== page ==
The juxtaposition of two articles in today’s New York Times speaks volumes about the emerging oligarchy that is 21st Century America.
In one, an opinion piece, columnist Paul Krugman decries the debt-ceiling deal offered by President Obama and so far rejected by Republicans because it includes modest increases in tax revenues for the rich. Obama’s offer, which would impose roughly three times as much in budget cuts over 10 years as it asks for in tax revenue increases, among other things proposes to save money by raising the eligibility age for Medicare, according to press reports.
“Raising the Medicare age is a terrible idea,” Krugman, the economist turned columnist, writes. “… Why not simply raise taxes on high incomes instead?”
Krugman, of course, knows the answer. It is both that Republicans are fanatical on the issue of taxing the rich and that Democrats never pushed back before the last election, folding their tent without a battle. Could it be that both parties ultimately are so reliant on the largesse of the super-rich that the gaping inequities of income and wealth in this country can only get bigger and bigger?
Consider this sentence in Nicholas Kristof’s recent Times column, “Bonuses for Billionaires.”
“America’s richest 400 people own more wealth than the bottom 150 million Americans,” he writes.
After reading that sentence, I rubbed my eyes and followed Kristof’s links to the source — www.politifact.com , which gauges the truth of political claims. This one initially was made by documentarian and liberal flamethrower Michael Moore, but, as the link demonstrates, it holds up. (If you’re rushed for time, Politifact came up with these two tidbits: Forbes Magazine reported in September 2010 that the 400 wealthiest Americans are worth $1.37 trillion or $1,370,000,000,000. And, the poorest three-fifths of Americans hold just 2.3 percent of the country’s wealth.)
Perhaps I should be more sympathetic to the rich. What with multiple mansions and private jets, America’s billionaires and mere millionaires do have serious expenses, undoubtedly why they contribute so much money to elect politicians who will protect their wealth. Which leads me to that second article I read in today’s Times. Writing under the headline “To Reach Simple Life of Summer Camp, Lining up for Private Jets,” Times reporter Christine Haughney discovered that something other than gas prices shot up sharply this year: the demand for private jets to whisk the kids to summer camp.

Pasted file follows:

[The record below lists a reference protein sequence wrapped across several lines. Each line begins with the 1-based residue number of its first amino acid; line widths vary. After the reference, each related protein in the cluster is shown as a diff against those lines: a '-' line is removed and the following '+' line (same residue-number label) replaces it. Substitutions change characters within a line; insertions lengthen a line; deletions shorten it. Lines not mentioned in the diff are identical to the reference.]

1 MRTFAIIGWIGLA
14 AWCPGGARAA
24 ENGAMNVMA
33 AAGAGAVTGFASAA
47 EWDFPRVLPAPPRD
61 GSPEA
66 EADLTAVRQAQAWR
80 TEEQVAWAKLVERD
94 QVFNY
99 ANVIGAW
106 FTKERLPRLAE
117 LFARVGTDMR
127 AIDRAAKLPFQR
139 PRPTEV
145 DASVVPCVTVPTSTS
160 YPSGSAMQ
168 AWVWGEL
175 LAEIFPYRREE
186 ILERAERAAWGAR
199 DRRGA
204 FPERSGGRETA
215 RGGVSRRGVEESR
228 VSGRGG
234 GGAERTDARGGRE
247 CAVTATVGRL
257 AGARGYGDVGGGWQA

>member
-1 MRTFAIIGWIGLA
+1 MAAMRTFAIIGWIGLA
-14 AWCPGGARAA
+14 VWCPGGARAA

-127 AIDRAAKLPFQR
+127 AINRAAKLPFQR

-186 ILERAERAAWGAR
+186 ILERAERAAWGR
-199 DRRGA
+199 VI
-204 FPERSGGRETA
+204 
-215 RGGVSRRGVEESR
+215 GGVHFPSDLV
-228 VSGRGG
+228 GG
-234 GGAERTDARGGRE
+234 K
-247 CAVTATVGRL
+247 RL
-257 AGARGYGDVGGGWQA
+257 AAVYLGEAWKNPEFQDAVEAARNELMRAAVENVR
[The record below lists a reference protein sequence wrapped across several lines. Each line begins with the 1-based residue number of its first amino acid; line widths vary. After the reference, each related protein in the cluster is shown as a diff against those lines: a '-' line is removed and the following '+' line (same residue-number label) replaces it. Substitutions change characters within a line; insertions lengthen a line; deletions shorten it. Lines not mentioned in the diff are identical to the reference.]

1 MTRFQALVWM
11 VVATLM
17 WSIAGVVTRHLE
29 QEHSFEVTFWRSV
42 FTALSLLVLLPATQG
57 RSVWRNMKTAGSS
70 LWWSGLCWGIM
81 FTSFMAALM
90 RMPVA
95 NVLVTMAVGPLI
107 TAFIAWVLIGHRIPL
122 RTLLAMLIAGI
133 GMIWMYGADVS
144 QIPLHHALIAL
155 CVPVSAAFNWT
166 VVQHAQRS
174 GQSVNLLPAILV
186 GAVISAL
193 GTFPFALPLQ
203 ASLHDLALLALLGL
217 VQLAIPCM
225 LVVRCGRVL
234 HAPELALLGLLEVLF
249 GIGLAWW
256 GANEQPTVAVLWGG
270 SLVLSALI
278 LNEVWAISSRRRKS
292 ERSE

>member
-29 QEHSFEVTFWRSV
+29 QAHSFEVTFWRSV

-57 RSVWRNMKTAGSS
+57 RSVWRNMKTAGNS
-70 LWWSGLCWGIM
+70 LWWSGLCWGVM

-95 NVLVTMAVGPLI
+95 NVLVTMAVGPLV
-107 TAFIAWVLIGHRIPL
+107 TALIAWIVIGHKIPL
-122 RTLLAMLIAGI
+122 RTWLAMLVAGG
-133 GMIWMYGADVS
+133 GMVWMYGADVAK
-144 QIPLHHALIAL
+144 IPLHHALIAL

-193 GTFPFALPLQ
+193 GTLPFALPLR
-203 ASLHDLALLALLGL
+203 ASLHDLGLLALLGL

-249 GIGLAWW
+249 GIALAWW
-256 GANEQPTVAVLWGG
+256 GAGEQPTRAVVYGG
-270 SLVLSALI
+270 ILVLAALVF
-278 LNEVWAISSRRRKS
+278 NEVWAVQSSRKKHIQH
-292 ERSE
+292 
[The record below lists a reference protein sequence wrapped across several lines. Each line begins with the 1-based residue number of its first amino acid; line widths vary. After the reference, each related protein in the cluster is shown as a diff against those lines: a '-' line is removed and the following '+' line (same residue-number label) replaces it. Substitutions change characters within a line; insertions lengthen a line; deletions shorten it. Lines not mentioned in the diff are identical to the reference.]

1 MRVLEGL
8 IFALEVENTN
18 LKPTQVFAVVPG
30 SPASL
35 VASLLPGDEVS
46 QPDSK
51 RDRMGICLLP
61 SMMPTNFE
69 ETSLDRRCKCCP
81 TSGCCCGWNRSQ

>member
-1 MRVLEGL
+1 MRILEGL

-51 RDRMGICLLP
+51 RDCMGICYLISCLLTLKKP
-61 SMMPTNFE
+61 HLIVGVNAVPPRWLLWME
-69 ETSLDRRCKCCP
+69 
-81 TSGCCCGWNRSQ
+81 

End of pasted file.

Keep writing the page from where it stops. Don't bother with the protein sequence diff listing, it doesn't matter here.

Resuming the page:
Writes Haughney: “Now, even as the economy limps along, more of the nation’s wealthier families are cutting out the car ride and chartering planes to fly to summer camps. One private jet broker, Todd Rome of Blue Star Jets, said his summer-business had jumped 30 percent over last year.”
If that’s not ample evidence why the rich should not pay a penny more in taxes …
But there’s that annoying Kristof again, pointing out that the rising deficit and the lowest tax rate in decades for nearly everyone does have a cost to society.
In a column titled “Republicans, Zealots and Our Security,” he tells the story
of “Reading is Fundamental,” a 45-year-old non-profit program with 400,000 volunteers.
Its role, Kristof writes, is to put “books in the hands of low-income children.” Until this year, the U.S. government considered the program worthy enough to partner with, contributing some $25 million last year to help 4 million kids learn to read better. And the federal contribution in the months and years ahead? Zero. Another federal government cut, pretty much without public notice by our elected representatives or our watchdog press.
It is this kind of jarring juxtaposition, of kids denied the chance to read against those rushing to private jet planes to fly to summer camp, that makes the underlying budgetary discussion in the Great Debt Default Bonanza more than a matter of partisan politics.
It is a matter of decency.
Americans used to poke fun at what we disparaging called the Banana Republics of Latin America, countries built by the puppets of the fabulously wealthy on the backs of the poor. Now we are meeting the Banana Republic of the 21st century. It is beginning to look startlingly like us.